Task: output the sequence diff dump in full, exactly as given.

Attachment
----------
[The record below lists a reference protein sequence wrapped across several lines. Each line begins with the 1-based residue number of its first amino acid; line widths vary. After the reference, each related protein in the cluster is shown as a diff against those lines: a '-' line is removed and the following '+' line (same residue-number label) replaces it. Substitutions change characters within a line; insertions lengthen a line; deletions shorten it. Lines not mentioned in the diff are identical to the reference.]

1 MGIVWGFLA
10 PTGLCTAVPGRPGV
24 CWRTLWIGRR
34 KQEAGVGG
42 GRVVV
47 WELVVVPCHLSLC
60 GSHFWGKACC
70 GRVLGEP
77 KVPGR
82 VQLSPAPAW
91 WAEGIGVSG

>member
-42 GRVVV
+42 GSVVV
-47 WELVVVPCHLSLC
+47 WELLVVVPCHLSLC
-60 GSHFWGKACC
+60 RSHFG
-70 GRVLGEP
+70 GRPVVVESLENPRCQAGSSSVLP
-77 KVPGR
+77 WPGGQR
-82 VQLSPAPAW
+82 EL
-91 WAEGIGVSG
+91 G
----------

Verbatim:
[The record below lists a reference protein sequence wrapped across several lines. Each line begins with the 1-based residue number of its first amino acid; line widths vary. After the reference, each related protein in the cluster is shown as a diff against those lines: a '-' line is removed and the following '+' line (same residue-number label) replaces it. Substitutions change characters within a line; insertions lengthen a line; deletions shorten it. Lines not mentioned in the diff are identical to the reference.]

1 MGIVWGFLA
10 PTGLCTAVPGRPGV
24 CWRTLWIGRR
34 KQEAGVGG
42 GRVVV
47 WELVVVPCHLSLC
60 GSHFWGKACC
70 GRVLGEP
77 KVPGR
82 VQLSPAPAW
91 WAEGIGVSG

>member
-42 GRVVV
+42 GSVVV
-47 WELVVVPCHLSLC
+47 WELLVVVPCHLSLC
-60 GSHFWGKACC
+60 RSHFG
-70 GRVLGEP
+70 GRPVVVESLENPRCQAGSSSVLP
-77 KVPGR
+77 WPGGQR
-82 VQLSPAPAW
+82 EL
-91 WAEGIGVSG
+91 G